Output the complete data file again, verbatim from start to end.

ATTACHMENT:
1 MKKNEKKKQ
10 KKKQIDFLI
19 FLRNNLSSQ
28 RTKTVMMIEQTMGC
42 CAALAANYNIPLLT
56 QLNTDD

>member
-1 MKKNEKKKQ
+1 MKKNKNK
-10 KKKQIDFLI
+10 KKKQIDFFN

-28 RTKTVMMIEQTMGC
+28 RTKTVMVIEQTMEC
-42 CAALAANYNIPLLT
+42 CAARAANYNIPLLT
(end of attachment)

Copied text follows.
1 MKKNEKKKQ
10 KKKQIDFLI
19 FLRNNLSSQ
28 RTKTVMMIEQTMGC
42 CAALAANYNIPLLT
56 QLNTDD

>member
-1 MKKNEKKKQ
+1 MKKNKNK
-10 KKKQIDFLI
+10 KKKQIDFFN

-28 RTKTVMMIEQTMGC
+28 RTKTVMVIEQTMEC
-42 CAALAANYNIPLLT
+42 CAARAANYNIPLLT